The IDEA regulations put an emphasis on students being served at their home campus. Courts, hearing officers, and the Office of Civil Rights (OCR) have allowed schools to place some groups of students with disabilities on one or more campuses with non-disabled students rather than on every campus.
However, the law and regulations put a priority on the concept of students being educated with their peers and in the general education classroom to the extent possible. There also must be a “continuum of alternative placements” within the school. Also a child with a disability is not to be “removed from education in age-appropriate regular classrooms solely because of needed modifications in the general education curriculum.”
Parents should ask for the rationale for this practice and if exceptions are made and under what circumstances. Chances are the district has made exceptions for specific students. The parent could then discuss at least an exception for part of the day. Placement decisions are to be individualized and should be reviewed periodically. One size fits all models are not individualized. Circumstances/needs could have changed so that the student could be returned to the home campus at least part of the day.
My son has a lot of trouble with social skills, and I’m beginning to suspect he has autism. What’s the difference between autism and the social challenges associated with learning and attention issues?
Social challenges are one of the hallmarks of autism spectrum disorder (ASD). Children with high-functioning autism or Asperger’s syndrome may share some characteristics with kids who have learning and attention issues. For example, there’s a lot of overlap between nonverbal learning disabilities and Asperger’s syndrome.
Kids with milder forms of ASD may also share some characteristics with kids who have social communication disorder or attention-deficit hyperactivity disorder (ADHD). It’s not uncommon for children with these conditions to repeat a joke in the wrong place and at the wrong time. They may have trouble finding the word they want to say. They may also struggle with the back and forth of conversation that seems to come so naturally to their peers.
If your child with autism is like mine, he thrives on routine. Set up a program that works for him, and he’s up with the sun, ready to jump on the school bus, and eager to do what he’s done yesterday and the day before.
Then the school year ends. And for many families, the problems begin.
Children with autism have a tough time adjusting to transitions and change. But summer is all about vacations to new places, interactions with extended family, different routines, and unexpected events.
What’s even tougher is the reality that children with autism, unlike typical children, have a very hard time just playing with the neighbors, sharing with cousins, or collaborating on the choice of a video game or TV show. In some cases, asking a child with autism to just relax and take things as they come is asking for major tantrums and negative responses from friends and family.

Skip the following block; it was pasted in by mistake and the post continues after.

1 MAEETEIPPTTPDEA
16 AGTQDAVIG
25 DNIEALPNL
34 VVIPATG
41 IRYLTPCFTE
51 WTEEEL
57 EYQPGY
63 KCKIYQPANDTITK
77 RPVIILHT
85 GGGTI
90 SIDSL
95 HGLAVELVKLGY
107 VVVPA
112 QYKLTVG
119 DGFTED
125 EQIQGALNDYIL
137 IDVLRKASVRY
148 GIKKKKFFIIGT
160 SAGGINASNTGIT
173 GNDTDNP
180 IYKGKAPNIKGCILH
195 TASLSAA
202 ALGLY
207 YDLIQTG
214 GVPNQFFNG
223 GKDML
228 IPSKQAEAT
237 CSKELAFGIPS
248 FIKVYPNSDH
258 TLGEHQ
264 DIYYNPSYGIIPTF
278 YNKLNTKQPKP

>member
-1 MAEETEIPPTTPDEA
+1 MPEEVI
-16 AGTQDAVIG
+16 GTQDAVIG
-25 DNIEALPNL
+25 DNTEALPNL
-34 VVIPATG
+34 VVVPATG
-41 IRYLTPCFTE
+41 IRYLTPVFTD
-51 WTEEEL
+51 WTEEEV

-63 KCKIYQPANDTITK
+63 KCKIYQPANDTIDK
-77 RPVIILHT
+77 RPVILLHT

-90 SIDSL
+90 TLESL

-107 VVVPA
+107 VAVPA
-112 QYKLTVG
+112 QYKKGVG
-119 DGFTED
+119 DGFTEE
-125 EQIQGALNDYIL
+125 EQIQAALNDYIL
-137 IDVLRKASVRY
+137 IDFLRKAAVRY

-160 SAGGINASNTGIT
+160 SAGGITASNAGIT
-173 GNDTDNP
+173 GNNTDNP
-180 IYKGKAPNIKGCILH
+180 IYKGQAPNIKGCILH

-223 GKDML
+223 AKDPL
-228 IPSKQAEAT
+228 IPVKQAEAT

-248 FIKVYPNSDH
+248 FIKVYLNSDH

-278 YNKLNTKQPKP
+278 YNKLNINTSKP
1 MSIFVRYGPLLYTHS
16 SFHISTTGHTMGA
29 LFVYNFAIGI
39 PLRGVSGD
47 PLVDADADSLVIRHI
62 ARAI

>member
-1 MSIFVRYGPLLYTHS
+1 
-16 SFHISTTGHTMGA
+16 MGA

Fortunately for most families of children with autism, Extended School Year (ESY) offers at least a partial low-cost, at least moderately appropriate answer to the summer dilemma.
ARD/IEP teams must consider In-Home and Community-Based Training as well as Parent/Family Training and Support for students with Autism. However, many districts do not have a good understanding of these strategies or how to determine appropriate training and support.
The In-Home and Community-Based Training & Parent/Family Training and Support resource manual on the ESC 10 website provides information, procedural guidance and practical considerations for trainers responsible for developing and implementing individualized in-home & community-based services and individualized Parent/Family Support services.
Preparing for a dental visit can entail some strategic planning for parents of kids with autism. Although it may never be a trip that is smooth sailing for children with autism or any special needs, it can be better with the right amount of planning.
This Friendship Circle Blog post provides useful tips to use to make sure you are able to make the visit as comfortable as possible for your child with Autism.
“It is a statistic that most Americans would probably be stunned to find is so prevalent: One of out every 68 kids in the United States is on the autism spectrum, according to data from the Centers for Disease Control and Prevention. While it’s true that most children these days are considered “digital natives,” children with autism spectrum disorder (ASD) also find themselves most comfortable with a device in their hands.”
The USC University Center for Excellence in Developmental Disabilities has translated the “Learn the Signs. Act Early” autism fact sheet from the Centers for Disease Control and Prevention (CDC) into multiple languages to reach underserved populations.
Languages include: Arabic, Armenian, Farsi, French, German, Italian, Japanese, Korean, Mandarin, Tagalog, Thai, Vietnamese, as well as Spanish and English.